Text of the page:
3) "These female characters had love stories of heartbreak, but no stories of solitary self-discovery. Like many young adults, I didn't necessarily want stable. I wanted to drive On The Road and stop off in small towns and drink more than was probably appropriate. I wanted to question who I was and be my own Catcher in the Rye. There are no Jack Kerouacs or Holden Caulfields for girls. Literary girls don't take road-trips to find themselves; they take trips to find men. . . . 'Great' books, as defined by the Western canon, didn't contain female protagonists I could admire. In fact, they barely contained female protagonists at all. Of the 100 Best Novels compiled by Modern Library, only nine have women in the leading role, and in only one of those books--The Prime of Miss Jean Brodie by Muriel Spark--do the leading women strive to do more than find a husband or raise their children. Statistically, one percent of the Best Novels are about women doing something other than loving" (For more, see The Atlantic . . .)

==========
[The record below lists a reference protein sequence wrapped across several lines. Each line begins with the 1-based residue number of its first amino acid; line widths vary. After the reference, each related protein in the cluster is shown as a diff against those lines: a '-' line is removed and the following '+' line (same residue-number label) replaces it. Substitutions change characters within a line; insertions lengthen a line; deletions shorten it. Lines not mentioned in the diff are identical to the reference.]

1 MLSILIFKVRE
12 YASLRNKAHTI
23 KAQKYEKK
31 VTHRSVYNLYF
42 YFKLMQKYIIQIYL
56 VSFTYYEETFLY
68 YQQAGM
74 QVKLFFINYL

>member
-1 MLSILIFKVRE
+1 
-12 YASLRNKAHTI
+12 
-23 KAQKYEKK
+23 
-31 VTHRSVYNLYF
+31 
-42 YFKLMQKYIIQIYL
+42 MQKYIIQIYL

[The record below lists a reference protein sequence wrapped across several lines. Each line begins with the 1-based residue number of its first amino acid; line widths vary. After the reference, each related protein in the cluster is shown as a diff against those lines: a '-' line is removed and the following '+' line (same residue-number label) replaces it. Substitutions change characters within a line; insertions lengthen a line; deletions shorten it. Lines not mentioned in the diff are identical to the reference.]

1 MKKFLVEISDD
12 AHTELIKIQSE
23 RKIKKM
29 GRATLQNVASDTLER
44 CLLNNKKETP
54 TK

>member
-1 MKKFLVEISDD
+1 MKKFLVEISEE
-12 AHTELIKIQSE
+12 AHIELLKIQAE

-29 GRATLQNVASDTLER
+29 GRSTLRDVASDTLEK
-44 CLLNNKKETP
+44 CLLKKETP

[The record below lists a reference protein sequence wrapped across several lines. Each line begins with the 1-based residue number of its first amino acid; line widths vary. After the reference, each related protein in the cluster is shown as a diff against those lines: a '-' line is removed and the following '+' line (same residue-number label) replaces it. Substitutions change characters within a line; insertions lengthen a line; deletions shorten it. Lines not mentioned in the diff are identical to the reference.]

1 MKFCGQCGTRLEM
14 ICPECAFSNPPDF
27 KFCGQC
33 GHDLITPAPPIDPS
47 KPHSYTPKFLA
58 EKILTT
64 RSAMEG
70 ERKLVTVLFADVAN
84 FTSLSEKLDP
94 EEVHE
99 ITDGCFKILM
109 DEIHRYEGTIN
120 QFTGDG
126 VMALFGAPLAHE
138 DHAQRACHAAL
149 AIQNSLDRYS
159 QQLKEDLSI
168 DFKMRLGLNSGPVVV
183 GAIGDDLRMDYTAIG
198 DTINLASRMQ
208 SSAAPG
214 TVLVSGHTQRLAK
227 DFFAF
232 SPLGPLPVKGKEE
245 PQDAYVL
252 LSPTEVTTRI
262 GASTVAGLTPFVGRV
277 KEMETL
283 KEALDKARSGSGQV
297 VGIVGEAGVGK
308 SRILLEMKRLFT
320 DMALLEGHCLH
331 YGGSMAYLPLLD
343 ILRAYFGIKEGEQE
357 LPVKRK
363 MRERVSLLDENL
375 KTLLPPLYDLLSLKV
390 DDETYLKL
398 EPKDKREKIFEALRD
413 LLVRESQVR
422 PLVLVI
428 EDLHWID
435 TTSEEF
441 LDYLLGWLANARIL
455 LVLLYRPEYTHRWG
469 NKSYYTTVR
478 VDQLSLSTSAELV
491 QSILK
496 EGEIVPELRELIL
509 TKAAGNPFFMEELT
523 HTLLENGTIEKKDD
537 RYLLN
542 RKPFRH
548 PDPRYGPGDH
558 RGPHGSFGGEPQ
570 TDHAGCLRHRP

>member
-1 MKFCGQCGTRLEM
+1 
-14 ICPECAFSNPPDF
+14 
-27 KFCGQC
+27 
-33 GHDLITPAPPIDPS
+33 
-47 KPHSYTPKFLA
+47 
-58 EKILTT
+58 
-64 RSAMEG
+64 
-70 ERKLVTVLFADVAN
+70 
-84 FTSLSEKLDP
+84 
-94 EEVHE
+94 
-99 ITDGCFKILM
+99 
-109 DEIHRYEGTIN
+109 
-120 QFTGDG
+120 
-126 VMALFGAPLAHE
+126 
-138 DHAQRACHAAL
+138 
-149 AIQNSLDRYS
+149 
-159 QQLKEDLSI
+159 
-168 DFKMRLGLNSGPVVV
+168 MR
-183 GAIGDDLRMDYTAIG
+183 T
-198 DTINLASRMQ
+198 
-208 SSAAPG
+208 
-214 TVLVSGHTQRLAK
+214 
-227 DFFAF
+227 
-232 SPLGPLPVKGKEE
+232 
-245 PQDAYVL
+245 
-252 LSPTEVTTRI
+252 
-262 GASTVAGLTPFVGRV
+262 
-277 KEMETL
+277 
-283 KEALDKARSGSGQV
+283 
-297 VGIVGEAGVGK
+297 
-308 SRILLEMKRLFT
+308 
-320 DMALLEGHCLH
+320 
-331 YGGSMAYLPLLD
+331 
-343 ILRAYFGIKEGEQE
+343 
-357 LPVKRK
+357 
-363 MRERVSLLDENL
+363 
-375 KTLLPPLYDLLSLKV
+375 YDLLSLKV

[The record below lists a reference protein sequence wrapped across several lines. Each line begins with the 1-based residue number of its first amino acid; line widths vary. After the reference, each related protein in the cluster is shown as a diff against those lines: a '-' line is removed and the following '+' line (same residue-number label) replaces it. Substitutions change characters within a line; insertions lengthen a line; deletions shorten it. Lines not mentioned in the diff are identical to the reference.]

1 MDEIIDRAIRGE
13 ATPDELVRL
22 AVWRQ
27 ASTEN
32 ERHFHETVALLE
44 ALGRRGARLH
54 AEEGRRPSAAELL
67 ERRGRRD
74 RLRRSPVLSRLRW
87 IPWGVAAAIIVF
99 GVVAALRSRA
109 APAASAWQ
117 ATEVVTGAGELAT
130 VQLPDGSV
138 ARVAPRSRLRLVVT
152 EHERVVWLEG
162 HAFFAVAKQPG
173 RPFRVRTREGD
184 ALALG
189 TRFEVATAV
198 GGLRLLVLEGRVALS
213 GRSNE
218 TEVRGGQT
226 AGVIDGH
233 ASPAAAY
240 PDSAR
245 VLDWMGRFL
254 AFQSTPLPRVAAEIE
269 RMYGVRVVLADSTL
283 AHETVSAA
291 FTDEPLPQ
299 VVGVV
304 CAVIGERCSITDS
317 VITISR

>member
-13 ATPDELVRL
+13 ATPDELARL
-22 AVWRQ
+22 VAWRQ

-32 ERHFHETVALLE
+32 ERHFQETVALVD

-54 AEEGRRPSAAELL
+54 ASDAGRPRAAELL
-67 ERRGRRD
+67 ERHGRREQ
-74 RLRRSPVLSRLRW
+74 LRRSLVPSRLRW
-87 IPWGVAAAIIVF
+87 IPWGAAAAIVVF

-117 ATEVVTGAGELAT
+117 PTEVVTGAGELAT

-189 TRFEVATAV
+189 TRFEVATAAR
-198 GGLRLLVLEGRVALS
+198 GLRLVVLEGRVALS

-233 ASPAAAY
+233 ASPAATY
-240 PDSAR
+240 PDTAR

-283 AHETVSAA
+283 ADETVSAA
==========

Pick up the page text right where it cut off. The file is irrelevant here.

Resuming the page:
4) Recently the ARU Feminist Society and Cambridge University Students' Union Women's Campaign canvased the streets and campus of Cambridge with a simple-sounding question: Why do you need feminism? The responses are at turns harrowing and humorous, probing and provocative. 




 (View more responses here . . .)

"Ironic" Made Ironic